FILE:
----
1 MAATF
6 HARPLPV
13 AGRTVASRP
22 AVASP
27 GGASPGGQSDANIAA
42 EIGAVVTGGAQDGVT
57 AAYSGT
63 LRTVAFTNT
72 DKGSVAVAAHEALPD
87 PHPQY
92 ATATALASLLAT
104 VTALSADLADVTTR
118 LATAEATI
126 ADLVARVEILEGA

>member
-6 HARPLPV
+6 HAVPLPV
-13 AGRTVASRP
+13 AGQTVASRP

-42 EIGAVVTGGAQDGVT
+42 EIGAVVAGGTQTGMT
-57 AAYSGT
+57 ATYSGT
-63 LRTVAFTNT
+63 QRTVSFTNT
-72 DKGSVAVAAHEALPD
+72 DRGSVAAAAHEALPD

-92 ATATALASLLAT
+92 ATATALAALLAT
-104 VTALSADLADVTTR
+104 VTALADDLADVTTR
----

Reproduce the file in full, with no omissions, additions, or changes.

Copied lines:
1 MAATF
6 HARPLPV
13 AGRTVASRP
22 AVASP
27 GGASPGGQSDANIAA
42 EIGAVVTGGAQDGVT
57 AAYSGT
63 LRTVAFTNT
72 DKGSVAVAAHEALPD
87 PHPQY
92 ATATALASLLAT
104 VTALSADLADVTTR
118 LATAEATI
126 ADLVARVEILEGA

>member
-6 HARPLPV
+6 HAVPLPV
-13 AGRTVASRP
+13 AGQTVASRP

-42 EIGAVVTGGAQDGVT
+42 EIGAVVAGGTQTGMT
-57 AAYSGT
+57 ATYSGT
-63 LRTVAFTNT
+63 QRTVSFTNT
-72 DKGSVAVAAHEALPD
+72 DRGSVAAAAHEALPD

-92 ATATALASLLAT
+92 ATATALAALLAT
-104 VTALSADLADVTTR
+104 VTALADDLADVTTR